How to Roast Root Vegetables + Fresh Harvest
I occasionally agree to review products or write a sponsored post, but only with companies that align with my values. This post is absolutely no exception. I’m all for any company that wants to support sustainable agriculture and make buying local, organic food easier! As always, all opinions are my own.
This week I got to try out a basket of local, organic fruits and vegetables from the folks at Fresh Harvest, an Atlanta-based company that delivers locally-grown produce and organic groceries. They work directly with farmers to fill weekly CSA-like baskets that they drop off at your home or office. Fresh Harvest baskets range from family-sized to just enough for a few snacks, as well as break room baskets or ones just for juicing. They do include some out-of-state items like citrus from Florida or the organic cranberries I got this week from Washington, but they also offer 100% local options. I appreciate that you can choose to swap out items, giving you more flexibility than a typical farm share/CSA. You can also add other local goods to your basket like meat, dairy, eggs, baked goods, or even soap. I’m excited to have this option in the winter when a lot of local markets close down and for weekends when I miss my usual markets because I’m traveling. If you want to try out a basket, use code “Kitchen 1204” for 50% off of your order!
I received a standard basket, which came in reusable packaging (with icepacks if you’re not home at delivery time) and included 3 different fruits and 10 vegetables, plus their “share the harvest” bag, which you can opt to donate to people in need. I cook a LOT–usually 2-3 breakfasts, 4-5 lunches, and 5-6 dinners a week for my husband and me. I feel pretty safe saying that this basket ($43) would cover our produce needs for a week. That’s great value relative to the cost of organic produce at local farmers markets or grocery stores, not to mention the saved time and gas. Plus you’re supporting a local business, local farmers, the local economy, and sustainable agriculture. That’s a win-win.
Now back to our regular programming! My Fresh Harvest basket included a number of root vegetables (sweet potatoes, carrots, radishes, yellow onions) and winter squash (butternut)–things that I love to roast all fall and winter. Roasting root vegetables and winter squashes doesn’t have to be complicated, but I’ve encountered a lot of questions about it from friends and in my cooking classes. There are two very common mistakes that lead to mushy results with little to no browning: oven temperatures too low and crowded pans. Fortunately there are easy solutions: roast hotter and don’t crowd your pan! Obviously oven temperature is a pretty straightforward affair (I almost always roast vegetables at 400°F – 425°F), but crowding the pan–what does that mean? It means that you’re not leaving room for the moisture to escape and the hot air to circulate. If you shove everything into a pan, the moisture released ends up steaming the vegetables rather than allowing them to roast because moisture is the enemy of browning. So let’s fix that! Either get a second pan or a bigger one. Now what exactly does crowding look like? Let me show you:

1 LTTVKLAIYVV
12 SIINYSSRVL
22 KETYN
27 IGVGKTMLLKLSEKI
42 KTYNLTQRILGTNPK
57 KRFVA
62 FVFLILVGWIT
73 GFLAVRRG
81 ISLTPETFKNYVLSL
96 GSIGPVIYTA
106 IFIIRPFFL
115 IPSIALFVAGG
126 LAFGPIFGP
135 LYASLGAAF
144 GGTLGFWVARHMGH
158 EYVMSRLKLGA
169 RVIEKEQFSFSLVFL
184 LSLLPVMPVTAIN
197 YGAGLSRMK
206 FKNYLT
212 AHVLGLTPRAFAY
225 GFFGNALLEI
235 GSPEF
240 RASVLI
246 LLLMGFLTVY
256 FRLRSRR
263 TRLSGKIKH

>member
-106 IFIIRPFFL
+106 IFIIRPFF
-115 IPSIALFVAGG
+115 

On the left is a crowded pan. It’s easy to think, “All of my vegetables fit into the pan! In a single layer!” However, they don’t have any room to breathe. At a glance, the pans on the right don’t look too different, but it’s all of the vegetables from the left photo spread over two pans, so they have twice as much space.
Try your best to cut all of the pieces an uniformly as possible. That helps all of the veggies roast at a similar rate. If you’re roasting multiple pans of vegetables, it’s a great opportunity to use the convection mode of your oven if you have it. Convection ovens help circulate the air more evenly throughout the oven, which is especially helpful when you have trays on more than one rack.
Now all of these principles apply whether you’re cooking just one type of vegetable or a big medley. If you’re wondering what a root vegetable is, it just means that the part you’re eating is literally an enlarged root of a plant (technically they fall into different groups including true roots, taproots, rhisomes, tubers, and bulbs). Anytime you purchase these root vegetables with the greens attached, you should snip them off immediately and store separately. The greens will continue drawing nutrients from the roots even after harvest.
Here are some examples of root vegetables:
Sunchokes / Jerusalem artichokes
Winter squashes are typically harvested in late summer and early fall, but they get their name from their ability to store for a long time. The most common varieties include pumpkin, butternut squash, and acorn squash.
Now without further adieu, here’s your roasting guide:
- 2 pounds root vegetables or winter squash
- 2-3 tablespoons oil (olive, grape seed, walnut, coconut, etc)
- salt + pepper
- desired seasonings
Serve warm, room temperature, or chilled. Store leftovers in the refrigerator in an airtight container.
Vegetables will shrink when they roast, so judge the amount you need accordingly.
Roasted vegetables are wonderful with just salt + pepper, but you can get creative with seasonings. For a sweeter dish, add cinnamon and/or ginger, then drizzle with honey or maple syrup after roasting. For a spicy dish, add 1-2 teaspoons of chipotle powder and 1/2 teaspoon cumin.